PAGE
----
I crossed America on the train – Amtrak’s ‘Californian Zephyr’ west-to-east service: San Francisco, Sacramento, Reno, Salt Lake City, Denver, Omaha, Chicago. A journey which – if you don’t stop – takes 5 days. I was breaking my journey up and wanted a stop somewhere between San Francisco and Denver where I’d be getting off next for a few days. A day’s travel from San Francisco (and half an inch on my USA map) is Reno.
‘The biggest little city in the world’ as the sign says. Reno is primarily a gambling town, a smaller version of its much bigger sister Las Vegas 400 miles south in Nevada – casinos, neon and fast marriage parlours. Not the sort of place I would naturally be drawn to but I wanted a taste of a little bit of everything of America, and surely this is one face of the American dream?
So that grey afternoon after my first day’s train journey I pulled my suitcase the few blocks from Reno station to the Eldorado Hotel – and ‘omigod’-ed giddily at the scene – casinos, towering hotels and pawn shops, currently in daylight. Is there anything more ‘morning after’ than switched-off neon?
I found the Eldorado through Tripadvisor, recommended for all the right reasons. It was also close to the train station which meant I could walk, which I’d learnt was a good way of doing this – walking from my point of arrival to my next place meant I didn’t have the expense or hassle of working out the next leg of a journey, plus I’d actually ‘be there’ immediately. The Eldorado was also one of those casino hotels which again would not normally be an attraction, but for the purposes of this quick point-and-stare visit made it ideal and all in all most convenient.
But then I got there. I’d seen it from the train – in disbelief – a towering huge place, its name emblazoned on the side that you can spot a mile off, let alone walking down the street. I don’t stay in places like this. Tripadvisor somehow hadn’t prepared me for this.
I walked in, and there it was – the ground floor an expanse of games machines going off endlessly into the distance and tables and tables of people hunched around playing dice, and is it blackjack? – the whirly-round thing with numbers in black and red? The real thing that I’ve only ever seen in the movies.
I found my way to the escalators at the centre which went to hotel reception. The walls on either side of the escalators were emblazoned with photos of some of the lucky souls who’d won jackpots on various games/machines over the years. (I wondered, could that be me..?) Hotel reception was as flash as the exterior, and I began to think I had outclassed myself, still in for a penny! The man on the desk upgraded my room for no apparent reason and I went up to see what I’d got.
Again – omigod! – a massive room with almost a 4-poster bed, a Jacuzzi tub, floor to ceiling windows and luxurious proportions all round. Is this a place where real people actually stay? Yes, but not normally me. From budget accommodation in Bucharest… I wished I’d had someone to share the out-of-this-world novelty factor of it, but for the same reason it wasn’t somewhere I naturally felt at home. My now well-travelled bag felt even scruffier, my trainers even dustier. Still, I am who I am, and made it my own by going through my usual ‘arrive-somewhere’ routines – washing out some smalls and draping them where I could, in this case over the arms of a fancy table lamp.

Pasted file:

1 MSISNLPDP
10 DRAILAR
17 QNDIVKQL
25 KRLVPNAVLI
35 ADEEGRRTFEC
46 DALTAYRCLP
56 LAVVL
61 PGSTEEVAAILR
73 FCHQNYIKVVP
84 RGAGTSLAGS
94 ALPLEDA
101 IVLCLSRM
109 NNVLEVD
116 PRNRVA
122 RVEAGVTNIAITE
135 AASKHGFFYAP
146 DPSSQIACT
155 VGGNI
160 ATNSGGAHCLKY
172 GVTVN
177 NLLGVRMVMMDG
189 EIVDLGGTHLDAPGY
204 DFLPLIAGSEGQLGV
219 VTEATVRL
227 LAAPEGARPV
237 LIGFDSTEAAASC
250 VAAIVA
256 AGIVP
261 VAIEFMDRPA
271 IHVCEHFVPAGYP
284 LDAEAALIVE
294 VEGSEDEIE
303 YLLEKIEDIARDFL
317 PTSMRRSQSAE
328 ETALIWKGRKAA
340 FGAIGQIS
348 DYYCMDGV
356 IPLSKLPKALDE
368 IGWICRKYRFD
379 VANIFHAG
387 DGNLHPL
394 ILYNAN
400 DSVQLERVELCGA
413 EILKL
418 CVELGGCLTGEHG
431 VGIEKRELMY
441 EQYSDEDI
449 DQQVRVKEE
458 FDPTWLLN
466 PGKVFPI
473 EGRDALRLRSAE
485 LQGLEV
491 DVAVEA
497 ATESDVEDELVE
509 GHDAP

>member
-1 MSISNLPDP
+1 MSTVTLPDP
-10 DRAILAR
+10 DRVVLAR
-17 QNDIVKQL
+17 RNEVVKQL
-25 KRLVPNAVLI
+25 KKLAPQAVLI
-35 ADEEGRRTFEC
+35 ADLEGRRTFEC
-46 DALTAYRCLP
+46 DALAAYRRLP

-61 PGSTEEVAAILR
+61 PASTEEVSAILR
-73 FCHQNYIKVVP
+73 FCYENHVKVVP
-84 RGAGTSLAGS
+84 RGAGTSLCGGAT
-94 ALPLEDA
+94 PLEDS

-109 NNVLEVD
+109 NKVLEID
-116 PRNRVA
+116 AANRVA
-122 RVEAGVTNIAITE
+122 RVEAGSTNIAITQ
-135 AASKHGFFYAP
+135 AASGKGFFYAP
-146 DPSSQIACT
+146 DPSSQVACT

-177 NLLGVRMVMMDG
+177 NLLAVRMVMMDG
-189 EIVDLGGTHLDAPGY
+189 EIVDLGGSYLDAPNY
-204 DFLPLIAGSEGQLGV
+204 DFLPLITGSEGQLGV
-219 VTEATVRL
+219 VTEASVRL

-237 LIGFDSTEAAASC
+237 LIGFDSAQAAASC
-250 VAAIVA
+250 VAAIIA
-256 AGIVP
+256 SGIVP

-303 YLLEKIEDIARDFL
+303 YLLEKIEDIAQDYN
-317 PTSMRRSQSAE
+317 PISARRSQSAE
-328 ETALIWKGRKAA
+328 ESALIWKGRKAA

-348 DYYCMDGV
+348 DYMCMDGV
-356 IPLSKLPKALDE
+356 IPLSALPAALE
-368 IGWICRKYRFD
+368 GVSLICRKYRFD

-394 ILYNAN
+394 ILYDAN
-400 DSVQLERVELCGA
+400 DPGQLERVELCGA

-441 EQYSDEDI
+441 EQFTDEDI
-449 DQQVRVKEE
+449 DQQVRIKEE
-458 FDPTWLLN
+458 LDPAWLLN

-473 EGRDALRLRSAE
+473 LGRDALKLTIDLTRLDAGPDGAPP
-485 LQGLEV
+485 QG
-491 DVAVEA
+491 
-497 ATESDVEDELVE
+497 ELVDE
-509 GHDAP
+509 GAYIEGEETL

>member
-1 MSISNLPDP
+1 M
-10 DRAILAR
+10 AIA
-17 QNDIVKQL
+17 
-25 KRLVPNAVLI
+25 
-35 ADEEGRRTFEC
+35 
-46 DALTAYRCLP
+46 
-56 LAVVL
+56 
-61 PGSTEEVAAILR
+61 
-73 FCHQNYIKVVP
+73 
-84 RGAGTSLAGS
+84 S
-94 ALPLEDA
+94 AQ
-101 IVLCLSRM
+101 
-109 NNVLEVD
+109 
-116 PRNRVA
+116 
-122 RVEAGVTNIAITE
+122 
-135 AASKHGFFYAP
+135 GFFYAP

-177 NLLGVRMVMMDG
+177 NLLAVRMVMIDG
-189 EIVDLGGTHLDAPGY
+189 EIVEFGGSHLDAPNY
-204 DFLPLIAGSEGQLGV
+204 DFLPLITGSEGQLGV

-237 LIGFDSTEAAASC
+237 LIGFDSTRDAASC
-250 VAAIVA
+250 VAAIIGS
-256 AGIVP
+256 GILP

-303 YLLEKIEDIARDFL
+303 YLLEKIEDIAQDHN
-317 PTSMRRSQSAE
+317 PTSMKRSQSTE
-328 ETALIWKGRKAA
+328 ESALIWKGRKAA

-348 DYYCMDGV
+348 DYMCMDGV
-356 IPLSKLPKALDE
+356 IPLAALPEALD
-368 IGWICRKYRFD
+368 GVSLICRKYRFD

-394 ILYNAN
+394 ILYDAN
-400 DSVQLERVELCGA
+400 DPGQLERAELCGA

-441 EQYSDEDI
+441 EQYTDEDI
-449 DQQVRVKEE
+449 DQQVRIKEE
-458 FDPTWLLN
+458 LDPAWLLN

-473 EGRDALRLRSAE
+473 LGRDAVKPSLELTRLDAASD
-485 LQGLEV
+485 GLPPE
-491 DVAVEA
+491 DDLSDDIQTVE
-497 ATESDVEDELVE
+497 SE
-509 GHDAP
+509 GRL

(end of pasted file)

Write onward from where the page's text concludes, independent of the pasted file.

I could quite happily have lived out some kind of ‘dream’ staying in the room all evening – having a bath in the silly bath, ordering room service (I don’t think I’ve ever ordered room service) and watching the telly (a huge screen that came up remotely in front of the enormous bed) – pretending I was in some kind of movie that this felt like the set for. But that would have to wait till later. I wouldn’t have ‘done’ Reno if I hadn’t gone and explored, especially now it was dark and the neon was on.
So I went for what was actually a very short wander down the main street. I discovered Reno really is actually quite little (especially in these recession-hit times with some casinos closed) and it only took me 10 mins to wander about, survey the casinos, marriage parlours and pawn shops all now at their neon-lit best. Yes, even the pawn shops in neon – conveniently located cheek-by-jowl next to the casinos, so you don’t lose a moment to dash out to pawn your wedding ring or give them your car keys – and dash back in to carry on the game. Wow. Places like this really do exist.
I’d got a taste and that was enough, already the giddiness of it all beginning to wear off. At the door to the Eldorado were a couple of homeless men who I’d passed on my way in that afternoon too. They seemed to permanently hang out there, fascinated but stunned, as if this glittering place was where their lives were ruined and if they could just go inside one more time they might find their former selves and lives again.
Inside I wandered around and there were miles of it – the Eldorado is part of a huge complex – casinos, hotels, a theatre, bars and restaurants – a world that seems to go on forever, that you never need to leave if your money doesn’t run out. Room after room of slot machines, tables, and side rooms for the heavier looking poker games. People buying $100’s worth of chips or shovelling notes into the machines. Women of all ages in a uniform of high heels and mini-skirts bringing the gamblers their drinks; people from every nation of the world employed running the tables. Fountains with horses, gods and cherubs that people had actually thrown money into – Reno’s olde lucky plastic fountain?